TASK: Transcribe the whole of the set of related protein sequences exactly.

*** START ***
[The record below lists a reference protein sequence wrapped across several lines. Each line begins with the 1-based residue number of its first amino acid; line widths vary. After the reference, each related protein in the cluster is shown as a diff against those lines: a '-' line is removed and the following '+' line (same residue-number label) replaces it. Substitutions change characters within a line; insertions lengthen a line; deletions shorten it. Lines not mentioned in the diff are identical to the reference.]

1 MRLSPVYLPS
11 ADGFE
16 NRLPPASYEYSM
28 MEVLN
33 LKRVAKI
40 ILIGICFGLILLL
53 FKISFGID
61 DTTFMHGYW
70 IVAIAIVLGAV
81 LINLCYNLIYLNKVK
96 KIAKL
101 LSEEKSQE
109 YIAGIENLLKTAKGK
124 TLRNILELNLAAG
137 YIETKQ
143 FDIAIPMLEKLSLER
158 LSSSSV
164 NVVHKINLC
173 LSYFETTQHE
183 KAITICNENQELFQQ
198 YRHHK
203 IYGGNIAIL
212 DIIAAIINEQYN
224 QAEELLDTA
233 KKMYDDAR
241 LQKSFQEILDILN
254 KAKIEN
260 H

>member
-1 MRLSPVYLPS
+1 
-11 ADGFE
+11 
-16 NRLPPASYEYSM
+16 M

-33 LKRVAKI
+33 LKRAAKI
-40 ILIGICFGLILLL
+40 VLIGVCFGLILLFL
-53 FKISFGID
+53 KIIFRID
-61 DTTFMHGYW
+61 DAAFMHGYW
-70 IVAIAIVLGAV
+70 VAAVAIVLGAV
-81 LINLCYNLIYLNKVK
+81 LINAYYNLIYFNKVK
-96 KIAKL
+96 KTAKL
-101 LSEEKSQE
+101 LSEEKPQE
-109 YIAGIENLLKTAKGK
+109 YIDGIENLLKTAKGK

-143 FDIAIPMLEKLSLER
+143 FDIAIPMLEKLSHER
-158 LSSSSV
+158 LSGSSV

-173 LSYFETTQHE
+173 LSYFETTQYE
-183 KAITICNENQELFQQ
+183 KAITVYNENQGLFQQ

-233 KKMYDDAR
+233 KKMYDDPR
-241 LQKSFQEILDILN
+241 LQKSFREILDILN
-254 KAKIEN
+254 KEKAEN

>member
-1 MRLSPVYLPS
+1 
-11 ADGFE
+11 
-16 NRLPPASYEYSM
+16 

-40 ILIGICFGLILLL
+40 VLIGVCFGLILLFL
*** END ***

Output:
[The record below lists a reference protein sequence wrapped across several lines. Each line begins with the 1-based residue number of its first amino acid; line widths vary. After the reference, each related protein in the cluster is shown as a diff against those lines: a '-' line is removed and the following '+' line (same residue-number label) replaces it. Substitutions change characters within a line; insertions lengthen a line; deletions shorten it. Lines not mentioned in the diff are identical to the reference.]

1 MRLSPVYLPS
11 ADGFE
16 NRLPPASYEYSM
28 MEVLN
33 LKRVAKI
40 ILIGICFGLILLL
53 FKISFGID
61 DTTFMHGYW
70 IVAIAIVLGAV
81 LINLCYNLIYLNKVK
96 KIAKL
101 LSEEKSQE
109 YIAGIENLLKTAKGK
124 TLRNILELNLAAG
137 YIETKQ
143 FDIAIPMLEKLSLER
158 LSSSSV
164 NVVHKINLC
173 LSYFETTQHE
183 KAITICNENQELFQQ
198 YRHHK
203 IYGGNIAIL
212 DIIAAIINEQYN
224 QAEELLDTA
233 KKMYDDAR
241 LQKSFQEILDILN
254 KAKIEN
260 H

>member
-1 MRLSPVYLPS
+1 
-11 ADGFE
+11 
-16 NRLPPASYEYSM
+16 M

-33 LKRVAKI
+33 LKRAAKI
-40 ILIGICFGLILLL
+40 VLIGVCFGLILLFL
-53 FKISFGID
+53 KIIFRID
-61 DTTFMHGYW
+61 DAAFMHGYW
-70 IVAIAIVLGAV
+70 VAAVAIVLGAV
-81 LINLCYNLIYLNKVK
+81 LINAYYNLIYFNKVK
-96 KIAKL
+96 KTAKL
-101 LSEEKSQE
+101 LSEEKPQE
-109 YIAGIENLLKTAKGK
+109 YIDGIENLLKTAKGK

-143 FDIAIPMLEKLSLER
+143 FDIAIPMLEKLSHER
-158 LSSSSV
+158 LSGSSV

-173 LSYFETTQHE
+173 LSYFETTQYE
-183 KAITICNENQELFQQ
+183 KAITVYNENQGLFQQ

-233 KKMYDDAR
+233 KKMYDDPR
-241 LQKSFQEILDILN
+241 LQKSFREILDILN
-254 KAKIEN
+254 KEKAEN

>member
-1 MRLSPVYLPS
+1 
-11 ADGFE
+11 
-16 NRLPPASYEYSM
+16 

-40 ILIGICFGLILLL
+40 VLIGVCFGLILLFL